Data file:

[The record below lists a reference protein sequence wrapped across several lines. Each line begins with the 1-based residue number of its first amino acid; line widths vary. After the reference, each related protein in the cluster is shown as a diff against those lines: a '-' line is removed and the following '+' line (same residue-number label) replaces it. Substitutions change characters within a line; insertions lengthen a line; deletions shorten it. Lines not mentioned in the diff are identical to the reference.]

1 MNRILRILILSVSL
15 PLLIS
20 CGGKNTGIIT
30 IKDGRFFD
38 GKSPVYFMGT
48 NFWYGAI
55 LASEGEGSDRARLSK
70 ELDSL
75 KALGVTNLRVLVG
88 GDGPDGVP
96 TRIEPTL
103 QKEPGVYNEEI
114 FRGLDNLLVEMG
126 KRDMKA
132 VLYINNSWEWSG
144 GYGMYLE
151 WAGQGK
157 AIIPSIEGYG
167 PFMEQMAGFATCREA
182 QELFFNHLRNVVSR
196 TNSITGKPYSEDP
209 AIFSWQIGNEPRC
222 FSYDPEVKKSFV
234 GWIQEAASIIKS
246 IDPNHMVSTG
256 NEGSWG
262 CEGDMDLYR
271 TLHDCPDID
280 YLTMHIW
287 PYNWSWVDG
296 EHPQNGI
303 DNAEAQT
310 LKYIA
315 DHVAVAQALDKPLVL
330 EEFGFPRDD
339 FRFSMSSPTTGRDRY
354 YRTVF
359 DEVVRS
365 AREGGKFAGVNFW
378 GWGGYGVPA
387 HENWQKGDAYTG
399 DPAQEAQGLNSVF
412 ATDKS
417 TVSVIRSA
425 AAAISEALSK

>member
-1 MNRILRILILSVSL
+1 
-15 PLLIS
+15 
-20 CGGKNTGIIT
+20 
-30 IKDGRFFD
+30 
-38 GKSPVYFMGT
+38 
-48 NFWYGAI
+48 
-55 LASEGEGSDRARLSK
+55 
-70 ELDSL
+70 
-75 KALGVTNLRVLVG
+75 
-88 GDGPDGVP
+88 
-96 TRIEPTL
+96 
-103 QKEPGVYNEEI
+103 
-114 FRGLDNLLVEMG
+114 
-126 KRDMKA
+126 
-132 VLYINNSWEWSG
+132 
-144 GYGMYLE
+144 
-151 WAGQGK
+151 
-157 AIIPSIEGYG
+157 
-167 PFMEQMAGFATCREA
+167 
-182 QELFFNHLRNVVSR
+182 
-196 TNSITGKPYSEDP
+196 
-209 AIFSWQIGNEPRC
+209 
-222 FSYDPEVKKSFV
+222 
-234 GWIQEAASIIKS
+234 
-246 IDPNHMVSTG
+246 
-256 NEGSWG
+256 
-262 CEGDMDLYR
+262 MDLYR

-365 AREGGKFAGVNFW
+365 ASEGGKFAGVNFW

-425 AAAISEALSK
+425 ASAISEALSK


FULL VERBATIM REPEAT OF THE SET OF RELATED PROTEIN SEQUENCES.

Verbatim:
[The record below lists a reference protein sequence wrapped across several lines. Each line begins with the 1-based residue number of its first amino acid; line widths vary. After the reference, each related protein in the cluster is shown as a diff against those lines: a '-' line is removed and the following '+' line (same residue-number label) replaces it. Substitutions change characters within a line; insertions lengthen a line; deletions shorten it. Lines not mentioned in the diff are identical to the reference.]

1 MNRILRILILSVSL
15 PLLIS
20 CGGKNTGIIT
30 IKDGRFFD
38 GKSPVYFMGT
48 NFWYGAI
55 LASEGEGSDRARLSK
70 ELDSL
75 KALGVTNLRVLVG
88 GDGPDGVP
96 TRIEPTL
103 QKEPGVYNEEI
114 FRGLDNLLVEMG
126 KRDMKA
132 VLYINNSWEWSG
144 GYGMYLE
151 WAGQGK
157 AIIPSIEGYG
167 PFMEQMAGFATCREA
182 QELFFNHLRNVVSR
196 TNSITGKPYSEDP
209 AIFSWQIGNEPRC
222 FSYDPEVKKSFV
234 GWIQEAASIIKS
246 IDPNHMVSTG
256 NEGSWG
262 CEGDMDLYR
271 TLHDCPDID
280 YLTMHIW
287 PYNWSWVDG
296 EHPQNGI
303 DNAEAQT
310 LKYIA
315 DHVAVAQALDKPLVL
330 EEFGFPRDD
339 FRFSMSSPTTGRDRY
354 YRTVF
359 DEVVRS
365 AREGGKFAGVNFW
378 GWGGYGVPA
387 HENWQKGDAYTG
399 DPAQEAQGLNSVF
412 ATDKS
417 TVSVIRSA
425 AAAISEALSK

>member
-1 MNRILRILILSVSL
+1 
-15 PLLIS
+15 
-20 CGGKNTGIIT
+20 
-30 IKDGRFFD
+30 
-38 GKSPVYFMGT
+38 
-48 NFWYGAI
+48 
-55 LASEGEGSDRARLSK
+55 
-70 ELDSL
+70 
-75 KALGVTNLRVLVG
+75 
-88 GDGPDGVP
+88 
-96 TRIEPTL
+96 
-103 QKEPGVYNEEI
+103 
-114 FRGLDNLLVEMG
+114 
-126 KRDMKA
+126 
-132 VLYINNSWEWSG
+132 
-144 GYGMYLE
+144 
-151 WAGQGK
+151 
-157 AIIPSIEGYG
+157 
-167 PFMEQMAGFATCREA
+167 
-182 QELFFNHLRNVVSR
+182 
-196 TNSITGKPYSEDP
+196 
-209 AIFSWQIGNEPRC
+209 
-222 FSYDPEVKKSFV
+222 
-234 GWIQEAASIIKS
+234 
-246 IDPNHMVSTG
+246 
-256 NEGSWG
+256 
-262 CEGDMDLYR
+262 MDLYR

-365 AREGGKFAGVNFW
+365 ASEGGKFAGVNFW

-425 AAAISEALSK
+425 ASAISEALSK